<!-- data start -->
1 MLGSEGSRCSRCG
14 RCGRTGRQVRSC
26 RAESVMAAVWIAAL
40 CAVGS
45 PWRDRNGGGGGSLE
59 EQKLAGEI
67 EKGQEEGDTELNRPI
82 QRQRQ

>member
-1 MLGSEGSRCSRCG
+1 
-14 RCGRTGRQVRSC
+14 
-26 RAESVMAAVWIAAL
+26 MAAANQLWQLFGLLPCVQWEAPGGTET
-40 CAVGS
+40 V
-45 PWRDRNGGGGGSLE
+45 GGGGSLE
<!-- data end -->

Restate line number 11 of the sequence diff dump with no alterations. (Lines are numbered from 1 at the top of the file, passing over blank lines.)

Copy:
+1 